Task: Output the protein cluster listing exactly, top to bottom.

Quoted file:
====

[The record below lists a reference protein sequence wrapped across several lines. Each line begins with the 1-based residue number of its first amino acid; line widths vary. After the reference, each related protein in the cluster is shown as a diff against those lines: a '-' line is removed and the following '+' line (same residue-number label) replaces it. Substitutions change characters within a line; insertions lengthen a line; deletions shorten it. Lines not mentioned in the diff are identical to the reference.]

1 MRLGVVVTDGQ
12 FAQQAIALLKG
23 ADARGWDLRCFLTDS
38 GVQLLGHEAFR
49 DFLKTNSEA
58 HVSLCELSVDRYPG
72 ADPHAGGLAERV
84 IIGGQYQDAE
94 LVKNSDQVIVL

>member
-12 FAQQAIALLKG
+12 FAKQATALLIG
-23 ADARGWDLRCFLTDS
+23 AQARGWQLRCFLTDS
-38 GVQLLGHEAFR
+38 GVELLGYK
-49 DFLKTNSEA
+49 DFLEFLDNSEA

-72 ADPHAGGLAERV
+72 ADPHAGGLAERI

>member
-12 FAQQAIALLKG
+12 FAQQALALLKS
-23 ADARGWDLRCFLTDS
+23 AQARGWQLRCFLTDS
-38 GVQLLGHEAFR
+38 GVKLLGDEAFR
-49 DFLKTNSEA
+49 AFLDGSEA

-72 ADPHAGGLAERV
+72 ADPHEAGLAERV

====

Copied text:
[The record below lists a reference protein sequence wrapped across several lines. Each line begins with the 1-based residue number of its first amino acid; line widths vary. After the reference, each related protein in the cluster is shown as a diff against those lines: a '-' line is removed and the following '+' line (same residue-number label) replaces it. Substitutions change characters within a line; insertions lengthen a line; deletions shorten it. Lines not mentioned in the diff are identical to the reference.]

1 MRLGVVVTDGQ
12 FAQQAIALLKG
23 ADARGWDLRCFLTDS
38 GVQLLGHEAFR
49 DFLKTNSEA
58 HVSLCELSVDRYPG
72 ADPHAGGLAERV
84 IIGGQYQDAE
94 LVKNSDQVIVL

>member
-12 FAQQAIALLKG
+12 FAKQATALLIG
-23 ADARGWDLRCFLTDS
+23 AQARGWQLRCFLTDS
-38 GVQLLGHEAFR
+38 GVELLGYK
-49 DFLKTNSEA
+49 DFLEFLDNSEA

-72 ADPHAGGLAERV
+72 ADPHAGGLAERI

>member
-12 FAQQAIALLKG
+12 FAQQALALLKS
-23 ADARGWDLRCFLTDS
+23 AQARGWQLRCFLTDS
-38 GVQLLGHEAFR
+38 GVKLLGDEAFR
-49 DFLKTNSEA
+49 AFLDGSEA

-72 ADPHAGGLAERV
+72 ADPHEAGLAERV